Porcelain is primarily a ceramic material, which is made of different materials such as kaolin (is the primary material), bone ash, ball clay, quartz, alabaster, feldspar, steatite, petuntse, and glass.
The materials are heating in a kiln to temperatures between 1,200 and 1,400 °C. The toughness and translucence of porcelain, are relative, and all depend on their manufacturing process, and that’s why there are so many different types of porcelain.
Porcelain was first developed 2,000 years ago in China, then, via the East Asian countries, slowly spread to Europe and finally to the rest of the world. Here are eight types of French porcelain.
1. Limoges porcelain
Limoges porcelain is a hard-paste porcelain, which dates from the late 18th century and produced by factories near the city of Limoges, in France. There is no specific reference to a particular manufacturer. The city had a strong tradition in the production of vitreous enamel in the 12th century, and also it was very famous in the manufacture of decorative objects.
In 1771, the manufacturing of hard-paste porcelain in Limoges was established by Turgot. The discovery of local supplies of kaolin near the city was one of the most important factors in the growth of production of the porcelain, which was very similar to Chinese porcelain. The factory for the production of Limoges porcelain was placed under the patronage of the Comte d’Artois and was later purchased by the King in 1784. In the 19th century, Limoges was the premier manufacturing city of porcelain in France.
2. Clignancourt porcelain
Clignancourt porcelain, which is also known as “Porcelaine de Monsieur,” was established by Deruelle in January 1775, in Paris, France. It is a unique type of French hard-paste porcelain. The name “Porcelaine de Monsieur” was given to the Clignancourt porcelain after the Kings brother, Monsieur Louis XVIII.
3. Vincennes porcelain
The Vincennes manufactory was established in 1740 in Vincennes, east of Paris. It is a beautiful and brilliant white soft-paste porcelain. France had to wait for the first kaolin to be found in the country, so the early experiments produced so many imperfect pieces. However, beautiful tea ware and dinner services were produced in the Vincennes porcelain factory.
The silversmith Jean-Claude Duplessis designed vases for Vincennes in the French Rococo style, in 1745. New glaze colors were developed at Vincennes such as a rich sky blue (bleu céleste) and the “Turkish” blue that fixed that color (bleu turquoise).
In April 1748, there was a spectacular presentation of a vase to the Queen, which made this type of porcelain very famous. After 1752, Vincennes was handed a monopoly of polychrome decors.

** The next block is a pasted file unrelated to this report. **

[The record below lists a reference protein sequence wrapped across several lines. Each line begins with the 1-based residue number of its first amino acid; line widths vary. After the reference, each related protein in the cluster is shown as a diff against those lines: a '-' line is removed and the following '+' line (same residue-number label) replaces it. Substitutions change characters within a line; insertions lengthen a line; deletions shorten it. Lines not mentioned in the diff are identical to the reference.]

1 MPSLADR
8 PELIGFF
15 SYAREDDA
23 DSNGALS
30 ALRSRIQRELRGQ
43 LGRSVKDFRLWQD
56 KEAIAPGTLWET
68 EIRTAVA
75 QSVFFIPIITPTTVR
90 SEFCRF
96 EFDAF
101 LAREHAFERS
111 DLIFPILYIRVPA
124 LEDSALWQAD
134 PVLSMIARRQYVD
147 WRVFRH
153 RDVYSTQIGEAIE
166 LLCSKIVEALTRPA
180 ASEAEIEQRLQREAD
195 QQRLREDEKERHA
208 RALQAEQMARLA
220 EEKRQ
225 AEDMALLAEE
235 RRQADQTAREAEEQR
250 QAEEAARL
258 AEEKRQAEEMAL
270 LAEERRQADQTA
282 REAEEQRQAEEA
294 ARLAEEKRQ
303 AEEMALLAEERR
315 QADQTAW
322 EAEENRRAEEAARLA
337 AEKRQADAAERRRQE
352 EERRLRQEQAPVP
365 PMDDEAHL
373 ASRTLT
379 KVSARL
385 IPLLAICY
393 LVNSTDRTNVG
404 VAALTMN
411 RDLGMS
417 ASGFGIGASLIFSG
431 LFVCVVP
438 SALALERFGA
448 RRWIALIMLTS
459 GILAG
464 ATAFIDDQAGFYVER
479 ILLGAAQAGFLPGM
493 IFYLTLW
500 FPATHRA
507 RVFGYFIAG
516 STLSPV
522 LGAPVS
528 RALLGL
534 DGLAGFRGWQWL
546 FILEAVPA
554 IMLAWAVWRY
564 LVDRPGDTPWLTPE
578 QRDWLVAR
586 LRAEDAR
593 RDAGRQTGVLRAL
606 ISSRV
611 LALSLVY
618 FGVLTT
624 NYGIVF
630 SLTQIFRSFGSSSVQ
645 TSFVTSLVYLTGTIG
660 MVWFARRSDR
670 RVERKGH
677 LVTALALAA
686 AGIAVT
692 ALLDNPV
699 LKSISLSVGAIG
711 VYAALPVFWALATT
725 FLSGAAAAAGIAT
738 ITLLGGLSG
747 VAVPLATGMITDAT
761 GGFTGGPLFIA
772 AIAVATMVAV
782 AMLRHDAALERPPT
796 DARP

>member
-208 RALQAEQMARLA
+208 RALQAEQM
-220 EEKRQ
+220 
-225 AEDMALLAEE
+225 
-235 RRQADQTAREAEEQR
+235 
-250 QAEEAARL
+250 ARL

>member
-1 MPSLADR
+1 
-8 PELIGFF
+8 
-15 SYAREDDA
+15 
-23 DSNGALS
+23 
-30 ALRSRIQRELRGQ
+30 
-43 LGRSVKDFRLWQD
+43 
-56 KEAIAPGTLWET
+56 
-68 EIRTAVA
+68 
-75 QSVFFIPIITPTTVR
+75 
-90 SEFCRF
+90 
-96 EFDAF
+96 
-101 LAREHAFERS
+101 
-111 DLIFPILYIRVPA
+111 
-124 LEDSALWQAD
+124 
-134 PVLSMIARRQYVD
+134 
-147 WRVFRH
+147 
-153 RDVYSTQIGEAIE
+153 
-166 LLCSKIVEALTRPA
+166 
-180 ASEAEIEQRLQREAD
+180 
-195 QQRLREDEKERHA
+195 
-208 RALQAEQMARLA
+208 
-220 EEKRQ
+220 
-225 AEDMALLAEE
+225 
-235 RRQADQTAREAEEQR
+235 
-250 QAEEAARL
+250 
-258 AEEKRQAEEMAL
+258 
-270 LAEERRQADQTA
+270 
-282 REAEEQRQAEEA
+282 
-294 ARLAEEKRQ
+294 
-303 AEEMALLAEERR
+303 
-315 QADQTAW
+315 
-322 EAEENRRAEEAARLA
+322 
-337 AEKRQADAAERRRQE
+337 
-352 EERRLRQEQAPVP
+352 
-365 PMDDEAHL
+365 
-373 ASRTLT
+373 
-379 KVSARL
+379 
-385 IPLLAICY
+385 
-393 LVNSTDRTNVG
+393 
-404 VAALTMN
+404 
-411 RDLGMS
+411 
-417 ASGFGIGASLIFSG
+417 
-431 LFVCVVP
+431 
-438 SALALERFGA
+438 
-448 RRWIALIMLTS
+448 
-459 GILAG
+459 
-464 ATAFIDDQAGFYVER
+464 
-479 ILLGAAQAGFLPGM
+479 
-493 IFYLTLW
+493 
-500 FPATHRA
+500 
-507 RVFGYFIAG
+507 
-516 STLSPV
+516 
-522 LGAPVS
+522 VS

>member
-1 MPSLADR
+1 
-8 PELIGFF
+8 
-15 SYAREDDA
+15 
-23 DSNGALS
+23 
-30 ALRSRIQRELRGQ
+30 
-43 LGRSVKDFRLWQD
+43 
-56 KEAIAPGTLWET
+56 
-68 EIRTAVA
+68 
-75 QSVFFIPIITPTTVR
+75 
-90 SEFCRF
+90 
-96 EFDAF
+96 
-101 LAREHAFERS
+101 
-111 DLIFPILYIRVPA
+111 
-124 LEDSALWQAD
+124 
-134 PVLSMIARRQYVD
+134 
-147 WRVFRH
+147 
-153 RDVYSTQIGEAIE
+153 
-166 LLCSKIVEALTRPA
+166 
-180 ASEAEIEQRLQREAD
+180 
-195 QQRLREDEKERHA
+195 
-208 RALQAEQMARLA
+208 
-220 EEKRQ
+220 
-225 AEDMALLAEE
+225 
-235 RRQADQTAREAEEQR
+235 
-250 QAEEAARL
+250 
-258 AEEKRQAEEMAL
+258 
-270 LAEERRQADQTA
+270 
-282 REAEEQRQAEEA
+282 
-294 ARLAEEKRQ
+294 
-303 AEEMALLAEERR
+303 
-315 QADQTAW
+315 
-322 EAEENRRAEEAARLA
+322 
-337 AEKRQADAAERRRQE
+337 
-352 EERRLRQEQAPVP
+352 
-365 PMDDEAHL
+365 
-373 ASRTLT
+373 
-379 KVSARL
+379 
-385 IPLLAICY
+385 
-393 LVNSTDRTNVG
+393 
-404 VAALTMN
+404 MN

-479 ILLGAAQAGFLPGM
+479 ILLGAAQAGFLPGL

4. Etiolles porcelain
Etiolles porcelain was manufactured in the city of Etiolles, near Corbeil, from 1766. It was a type of French hard-paste porcelain. The factory which produced Etiolles porcelain was established by Jean-Baptiste Pellevé and Dominique Monnier. Today, it’s very hard to find a piece of this type of porcelain because few specimens have survived the years.
5. Saint-Cloud porcelain
Saint-Cloud porcelain it is a type of soft-paste porcelain which dates from late 17th to the mid 18th century. It was produced in the French town of Saint-Cloud. The family of Pierre Chicaneau was famous for making porcelain as “perfect as the Chinese” since 1693, so Philippe I, Duke of Orléans gave them letters-patent in 1702. Chicaneau’s factory was a pioneer in the production of porcelain in Europe.
Saint-Cloud developed a frit (a flux, sand and chalk mixture), which was close to Asian porcelain. The Saint-Cloud porcelain was influenced by Ming blue and white porcelain, and its decorative motifs were taken from and based on Chinese originals. Its color is a warm yellowish or ivory tone and rarely pure white. Its texture was firm unlike any other, and it was considered to be one of the most attractive types of porcelain. The production of Saint-Cloud porcelain continued until 1766.
6. Revol Porcelain
Revol Porcelain was founded by brothers François and Joseph-Marie Revol in 1768. The brothers discovered a deposit of white kaolin in France’s Rhone Valley, and they established a factory in Ponsas. In the beginning, the company produced a hard-wearing white stoneware. Later, Revol developed a porcelain body which became the primary form of the Revol ceramic products, also known as “La porcelaine culinaire.” Revol Porcelain remains a family-run company after nine generations and produces 4 million units per year.
7. Mennecy-Villeroy porcelain
Mennecy-Villeroy porcelain was manufactured in a factory established by Louis-François-Anne de Neufville, Duc de Villeroy (1695-1766). It is a French soft-paste porcelain, and it was housed in outbuildings from 1748. François Barbin (1691-1765) was in charge of the production, because of his 40-year long experience as a maker of porcelain in the rue de Charonne.
He was established as a maker of faience under Villeroy’s protection. Later, the management of the factory was assumed by Jean-Baptiste, who was Barbin’s son. Mennecy-Villeroy porcelain mainly produced tableware, but its specialty was the production of small figures, such as “commedia dell’arte” characters.
8. The Rouen manufactory porcelain
The Rouen manufactory (1673-96) was located in Rouen, Normandy. It was one of the earliest factories in France that produced soft-paste porcelain and faience. The first soft-paste porcelain of France was produced in 1673 by Rouen.
Blue designs for decoration on the porcelain were used, with the same technique as was used on the faiences of the period, and the porcelain became known as “Porcelaine française.” The Rouen factory made an effort to imitate Chinese porcelain, and the paste used in its production was very light, lighter than any other porcelain that was later made in France. In 1696, the Rouen porcelain manufactory was closed.